Life is lovely in Penguin Town, your new favourite comfort watch
If Boulders Beach near Simon’s Town, Cape Town, wasn’t world famous for its endangered African penguin colony before, it certainly is now. This Netflix Original documentary series delivers eight delightful episodes about some of Simon’s Town’s regular residents.
“Penguin Town, narrated by Patton Oswalt, is betting on the unshakable fact that pop culture can never have too many penguins. Penguin Town bets correctly,” says Den Of Geek.
Penguins are adorable. On land, their flightless waddle is cute as, and in the water they are sleek, elegant and speedy. Somehow I’d not noticed before, that in silhouette, they look humanoid, which is perhaps why we find them so endearing.
Penguin Town covers the six months of the year the African penguins (which used to be called Jackass penguins because of their braying call) swim into False Bay and set up home in and around Boulders. Here, they nest, breed, hatch and feed their young before waving them goodbye as they launch themselves into the big ocean.
Oswalt executive produced as well as narrated, and the script is excruciatingly twee at times, but this opinion is from an old Capetonian; for younger viewers (rated PG 10-12 for violence – it’s mild penguin on penguin) and the massive audience of Netflix subscribers who have not been to our fair shores, it will no doubt be wonderful.
The format is not dry, educational nature documentary; it assigns anthropomorphic names and personalities – even back stories – to the “characters” but at the same time subtly rolls out plenty of cleverly disguised facts and statistics. You’re being educated without even realising it.
The camera work is superb, from every angle, including little hidden cameras to capture moments that would otherwise be impossible. Filming is almost entirely done from a penguin’s point of view so other than a few scenes (the release of birds rescued and rehabilitated by Sancob is a real tear-jerker), no human faces are seen, only legs and feet. For local viewers, we can immediately see half the series was shot before lockdown at the end of March 2020, and the rest after – even before Oswalt points it out as it’s integrated into the later episodes.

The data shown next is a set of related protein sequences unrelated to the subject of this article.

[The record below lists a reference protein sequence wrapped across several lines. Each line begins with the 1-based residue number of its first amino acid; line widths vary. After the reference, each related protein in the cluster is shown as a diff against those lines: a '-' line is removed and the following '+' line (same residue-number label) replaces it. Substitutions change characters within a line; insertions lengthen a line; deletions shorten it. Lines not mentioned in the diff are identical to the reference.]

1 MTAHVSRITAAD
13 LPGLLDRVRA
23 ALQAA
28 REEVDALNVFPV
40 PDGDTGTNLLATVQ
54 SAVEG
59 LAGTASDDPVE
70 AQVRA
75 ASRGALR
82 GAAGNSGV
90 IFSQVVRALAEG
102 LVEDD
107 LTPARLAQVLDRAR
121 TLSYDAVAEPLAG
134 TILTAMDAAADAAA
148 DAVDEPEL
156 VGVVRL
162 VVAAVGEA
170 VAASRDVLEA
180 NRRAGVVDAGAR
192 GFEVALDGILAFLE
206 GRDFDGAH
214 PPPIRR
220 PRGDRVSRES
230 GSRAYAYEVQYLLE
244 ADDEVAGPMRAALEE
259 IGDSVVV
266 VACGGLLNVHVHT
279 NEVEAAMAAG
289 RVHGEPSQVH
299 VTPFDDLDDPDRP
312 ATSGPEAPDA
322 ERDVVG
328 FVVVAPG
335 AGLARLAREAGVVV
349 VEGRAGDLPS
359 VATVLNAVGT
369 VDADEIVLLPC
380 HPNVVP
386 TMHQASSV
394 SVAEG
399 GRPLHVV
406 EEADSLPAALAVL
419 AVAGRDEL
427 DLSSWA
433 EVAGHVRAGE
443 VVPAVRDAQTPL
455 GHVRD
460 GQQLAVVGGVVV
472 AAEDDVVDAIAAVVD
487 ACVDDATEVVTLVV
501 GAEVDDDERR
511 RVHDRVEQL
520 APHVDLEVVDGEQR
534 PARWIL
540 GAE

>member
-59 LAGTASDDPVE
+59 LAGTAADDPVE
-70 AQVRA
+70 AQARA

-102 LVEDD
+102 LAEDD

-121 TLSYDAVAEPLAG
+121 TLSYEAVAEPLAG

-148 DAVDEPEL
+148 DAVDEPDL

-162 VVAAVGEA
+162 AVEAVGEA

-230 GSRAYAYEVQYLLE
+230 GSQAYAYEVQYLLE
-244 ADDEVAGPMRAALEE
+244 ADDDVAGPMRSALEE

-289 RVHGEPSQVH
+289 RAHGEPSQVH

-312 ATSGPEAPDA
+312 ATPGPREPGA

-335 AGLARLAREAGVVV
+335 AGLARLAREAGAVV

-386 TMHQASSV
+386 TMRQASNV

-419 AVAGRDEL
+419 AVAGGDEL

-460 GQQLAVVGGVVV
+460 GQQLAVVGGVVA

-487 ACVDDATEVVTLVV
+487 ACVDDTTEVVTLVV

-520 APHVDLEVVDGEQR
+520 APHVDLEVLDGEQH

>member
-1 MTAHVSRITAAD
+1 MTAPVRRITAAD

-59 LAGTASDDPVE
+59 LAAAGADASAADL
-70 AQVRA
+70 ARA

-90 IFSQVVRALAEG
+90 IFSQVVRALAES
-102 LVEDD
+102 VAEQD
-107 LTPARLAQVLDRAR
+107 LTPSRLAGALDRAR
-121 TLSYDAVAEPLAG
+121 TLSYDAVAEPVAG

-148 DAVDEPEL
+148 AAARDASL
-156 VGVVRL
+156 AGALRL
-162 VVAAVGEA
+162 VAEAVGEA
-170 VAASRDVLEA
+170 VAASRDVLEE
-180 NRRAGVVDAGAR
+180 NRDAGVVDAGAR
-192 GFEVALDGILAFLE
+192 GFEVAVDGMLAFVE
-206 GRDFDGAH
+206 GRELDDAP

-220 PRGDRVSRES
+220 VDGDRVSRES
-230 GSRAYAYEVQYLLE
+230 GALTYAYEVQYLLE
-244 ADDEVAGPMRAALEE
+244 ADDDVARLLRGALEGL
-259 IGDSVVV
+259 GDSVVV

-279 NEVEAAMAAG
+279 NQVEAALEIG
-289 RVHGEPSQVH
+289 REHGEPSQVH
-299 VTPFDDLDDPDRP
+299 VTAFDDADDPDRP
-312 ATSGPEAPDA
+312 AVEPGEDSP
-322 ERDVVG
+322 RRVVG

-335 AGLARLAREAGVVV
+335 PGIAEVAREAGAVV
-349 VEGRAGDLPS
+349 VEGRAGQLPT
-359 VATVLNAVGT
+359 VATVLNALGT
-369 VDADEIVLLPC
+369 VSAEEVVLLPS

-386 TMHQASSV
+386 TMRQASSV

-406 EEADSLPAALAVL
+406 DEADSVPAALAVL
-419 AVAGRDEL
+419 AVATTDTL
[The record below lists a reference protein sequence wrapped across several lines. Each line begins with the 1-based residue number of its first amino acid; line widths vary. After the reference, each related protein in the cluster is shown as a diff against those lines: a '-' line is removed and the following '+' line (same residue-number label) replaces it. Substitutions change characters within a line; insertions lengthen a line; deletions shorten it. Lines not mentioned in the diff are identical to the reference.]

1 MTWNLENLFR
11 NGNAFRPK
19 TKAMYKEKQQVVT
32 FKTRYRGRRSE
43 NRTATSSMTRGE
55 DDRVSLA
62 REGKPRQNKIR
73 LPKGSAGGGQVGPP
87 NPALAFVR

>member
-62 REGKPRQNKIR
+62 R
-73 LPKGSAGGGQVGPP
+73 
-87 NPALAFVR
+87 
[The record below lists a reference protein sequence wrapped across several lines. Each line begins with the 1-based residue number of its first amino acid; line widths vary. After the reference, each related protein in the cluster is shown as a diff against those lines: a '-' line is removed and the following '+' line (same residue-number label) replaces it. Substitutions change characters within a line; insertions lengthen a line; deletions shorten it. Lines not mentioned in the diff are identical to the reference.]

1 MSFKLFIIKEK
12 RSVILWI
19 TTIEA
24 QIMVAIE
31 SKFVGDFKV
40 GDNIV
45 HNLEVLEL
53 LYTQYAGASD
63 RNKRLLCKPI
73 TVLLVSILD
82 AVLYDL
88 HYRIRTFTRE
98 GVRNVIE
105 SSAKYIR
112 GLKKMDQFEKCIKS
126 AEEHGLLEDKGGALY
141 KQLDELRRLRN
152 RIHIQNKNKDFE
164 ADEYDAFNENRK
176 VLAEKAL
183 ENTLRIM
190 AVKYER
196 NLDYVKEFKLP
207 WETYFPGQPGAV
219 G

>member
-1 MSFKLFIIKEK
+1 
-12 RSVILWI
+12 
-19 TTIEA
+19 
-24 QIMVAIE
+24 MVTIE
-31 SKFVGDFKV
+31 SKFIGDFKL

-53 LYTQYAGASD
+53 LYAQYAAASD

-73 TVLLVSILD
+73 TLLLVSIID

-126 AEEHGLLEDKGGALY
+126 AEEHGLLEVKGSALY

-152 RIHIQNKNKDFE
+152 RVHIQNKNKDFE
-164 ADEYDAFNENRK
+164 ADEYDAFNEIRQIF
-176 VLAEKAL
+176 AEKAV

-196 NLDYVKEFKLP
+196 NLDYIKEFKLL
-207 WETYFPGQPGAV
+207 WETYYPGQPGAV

“Are there shots of penguins walking around slowly in packs, like the protagonists during the opening credits of Reservoir Dogs? Yes. Is there a lot of plinky-plonky music? Yes. Is one of the characters called Mrs Wheelbarrow? Yes.” – The Guardian
While the penguins – a gang of bullies, a married couple that turns into a single dad after mom goes missing at sea, newlyweds whose home is tragically destroyed along with the eggs – are undoubtedly the stars of Penguin Town, Simonstown is beautifully showcased. It’s always interesting to see it through other eyes and be reassured it’s just as amazing as everyone says.
“Netflix’s new comfort watch about lovely penguins living in a South African town is gore free and pandemic-perfect,” says The Guardian. Which is an excellent point. I’m forever traumatised by David Attenborough, bless his socks, calmly narrating as baby elephants expire while parents look on helplessly and vultures circle. There’s implied danger in Penguin Town, and it gets tense at times, but for all intents and purposes, the penguins survive.
“Are there shots of penguins walking around slowly in packs, like the protagonists during the opening credits of Reservoir Dogs? Yes. Is there a lot of plinky-plonky music? Yes. Is one of the characters called Mrs Wheelbarrow? Yes,” says The Guardian. “But are we exposed to the raging savagery of the sort that the BBC’s Dynasties served up with its scene of penguins trapped and awaiting death in a frozen gully? Thankfully, not. After the year we’ve all had, Penguin Town will do nicely.”
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